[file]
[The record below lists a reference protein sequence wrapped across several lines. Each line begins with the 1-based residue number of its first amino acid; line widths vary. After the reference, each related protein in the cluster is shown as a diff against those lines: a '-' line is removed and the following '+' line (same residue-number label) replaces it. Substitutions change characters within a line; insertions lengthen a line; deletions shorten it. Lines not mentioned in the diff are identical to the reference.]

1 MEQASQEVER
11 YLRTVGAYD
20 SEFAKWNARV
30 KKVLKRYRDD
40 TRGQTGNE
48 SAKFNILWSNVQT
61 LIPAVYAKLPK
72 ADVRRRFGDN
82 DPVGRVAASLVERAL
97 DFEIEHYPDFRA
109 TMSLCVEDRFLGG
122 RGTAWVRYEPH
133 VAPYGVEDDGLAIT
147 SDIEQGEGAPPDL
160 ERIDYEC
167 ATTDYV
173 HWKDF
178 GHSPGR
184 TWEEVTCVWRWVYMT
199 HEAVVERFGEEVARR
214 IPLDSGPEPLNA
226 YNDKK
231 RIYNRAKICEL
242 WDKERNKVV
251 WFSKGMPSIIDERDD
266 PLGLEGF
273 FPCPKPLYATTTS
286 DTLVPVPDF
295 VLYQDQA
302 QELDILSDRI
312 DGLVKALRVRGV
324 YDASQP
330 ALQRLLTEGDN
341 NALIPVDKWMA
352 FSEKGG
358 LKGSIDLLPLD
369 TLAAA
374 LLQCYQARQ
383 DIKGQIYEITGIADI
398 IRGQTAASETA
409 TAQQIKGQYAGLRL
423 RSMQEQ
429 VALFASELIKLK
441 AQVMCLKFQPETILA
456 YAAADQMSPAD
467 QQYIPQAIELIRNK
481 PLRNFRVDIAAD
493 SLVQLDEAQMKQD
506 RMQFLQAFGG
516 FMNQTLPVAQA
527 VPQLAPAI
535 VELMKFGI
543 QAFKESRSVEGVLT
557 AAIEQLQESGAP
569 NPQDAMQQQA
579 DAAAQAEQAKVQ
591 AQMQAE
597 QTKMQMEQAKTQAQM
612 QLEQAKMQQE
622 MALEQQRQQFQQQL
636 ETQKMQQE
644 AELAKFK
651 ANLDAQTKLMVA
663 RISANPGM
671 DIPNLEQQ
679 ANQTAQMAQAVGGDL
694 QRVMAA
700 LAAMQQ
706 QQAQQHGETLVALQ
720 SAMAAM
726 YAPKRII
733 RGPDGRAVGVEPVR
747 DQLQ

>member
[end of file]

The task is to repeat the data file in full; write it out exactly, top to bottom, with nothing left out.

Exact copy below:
[The record below lists a reference protein sequence wrapped across several lines. Each line begins with the 1-based residue number of its first amino acid; line widths vary. After the reference, each related protein in the cluster is shown as a diff against those lines: a '-' line is removed and the following '+' line (same residue-number label) replaces it. Substitutions change characters within a line; insertions lengthen a line; deletions shorten it. Lines not mentioned in the diff are identical to the reference.]

1 MEQASQEVER
11 YLRTVGAYD
20 SEFAKWNARV
30 KKVLKRYRDD
40 TRGQTGNE
48 SAKFNILWSNVQT
61 LIPAVYAKLPK
72 ADVRRRFGDN
82 DPVGRVAASLVERAL
97 DFEIEHYPDFRA
109 TMSLCVEDRFLGG
122 RGTAWVRYEPH
133 VAPYGVEDDGLAIT
147 SDIEQGEGAPPDL
160 ERIDYEC
167 ATTDYV
173 HWKDF
178 GHSPGR
184 TWEEVTCVWRWVYMT
199 HEAVVERFGEEVARR
214 IPLDSGPEPLNA
226 YNDKK
231 RIYNRAKICEL
242 WDKERNKVV
251 WFSKGMPSIIDERDD
266 PLGLEGF
273 FPCPKPLYATTTS
286 DTLVPVPDF
295 VLYQDQA
302 QELDILSDRI
312 DGLVKALRVRGV
324 YDASQP
330 ALQRLLTEGDN
341 NALIPVDKWMA
352 FSEKGG
358 LKGSIDLLPLD
369 TLAAA
374 LLQCYQARQ
383 DIKGQIYEITGIADI
398 IRGQTAASETA
409 TAQQIKGQYAGLRL
423 RSMQEQ
429 VALFASELIKLK
441 AQVMCLKFQPETILA
456 YAAADQMSPAD
467 QQYIPQAIELIRNK
481 PLRNFRVDIAAD
493 SLVQLDEAQMKQD
506 RMQFLQAFGG
516 FMNQTLPVAQA
527 VPQLAPAI
535 VELMKFGI
543 QAFKESRSVEGVLT
557 AAIEQLQESGAP
569 NPQDAMQQQA
579 DAAAQAEQAKVQ
591 AQMQAE
597 QTKMQMEQAKTQAQM
612 QLEQAKMQQE
622 MALEQQRQQFQQQL
636 ETQKMQQE
644 AELAKFK
651 ANLDAQTKLMVA
663 RISANPGM
671 DIPNLEQQ
679 ANQTAQMAQAVGGDL
694 QRVMAA
700 LAAMQQ
706 QQAQQHGETLVALQ
720 SAMAAM
726 YAPKRII
733 RGPDGRAVGVEPVR
747 DQLQ

>member